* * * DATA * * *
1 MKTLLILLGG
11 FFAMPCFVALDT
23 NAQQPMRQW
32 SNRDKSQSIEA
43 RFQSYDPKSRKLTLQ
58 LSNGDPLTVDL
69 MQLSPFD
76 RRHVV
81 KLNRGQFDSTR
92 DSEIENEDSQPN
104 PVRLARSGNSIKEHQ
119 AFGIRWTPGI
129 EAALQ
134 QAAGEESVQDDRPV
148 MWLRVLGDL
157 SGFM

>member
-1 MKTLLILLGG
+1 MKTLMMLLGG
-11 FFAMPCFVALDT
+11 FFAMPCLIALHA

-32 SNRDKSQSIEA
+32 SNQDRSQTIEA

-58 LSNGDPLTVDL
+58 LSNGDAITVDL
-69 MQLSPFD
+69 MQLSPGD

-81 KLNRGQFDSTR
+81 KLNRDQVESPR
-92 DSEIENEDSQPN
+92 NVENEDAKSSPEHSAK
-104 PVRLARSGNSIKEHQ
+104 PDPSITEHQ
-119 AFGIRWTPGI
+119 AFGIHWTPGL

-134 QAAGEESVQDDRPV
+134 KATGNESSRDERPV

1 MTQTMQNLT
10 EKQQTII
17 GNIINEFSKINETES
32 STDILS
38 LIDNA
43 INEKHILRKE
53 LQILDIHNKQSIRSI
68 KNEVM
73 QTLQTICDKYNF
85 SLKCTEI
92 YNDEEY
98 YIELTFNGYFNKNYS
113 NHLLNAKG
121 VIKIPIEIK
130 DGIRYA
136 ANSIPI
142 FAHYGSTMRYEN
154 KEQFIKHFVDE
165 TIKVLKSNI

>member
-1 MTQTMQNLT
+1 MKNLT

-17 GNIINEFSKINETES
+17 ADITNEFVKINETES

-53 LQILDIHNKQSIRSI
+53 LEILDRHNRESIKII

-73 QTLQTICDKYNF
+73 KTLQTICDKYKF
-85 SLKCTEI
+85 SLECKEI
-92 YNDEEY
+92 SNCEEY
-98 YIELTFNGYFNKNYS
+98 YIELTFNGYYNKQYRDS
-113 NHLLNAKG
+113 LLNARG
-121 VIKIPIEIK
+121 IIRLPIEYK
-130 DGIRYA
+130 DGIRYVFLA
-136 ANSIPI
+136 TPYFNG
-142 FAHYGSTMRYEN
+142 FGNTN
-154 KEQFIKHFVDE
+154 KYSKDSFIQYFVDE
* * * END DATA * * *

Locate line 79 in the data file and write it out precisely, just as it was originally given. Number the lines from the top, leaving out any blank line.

+136 TPYFNG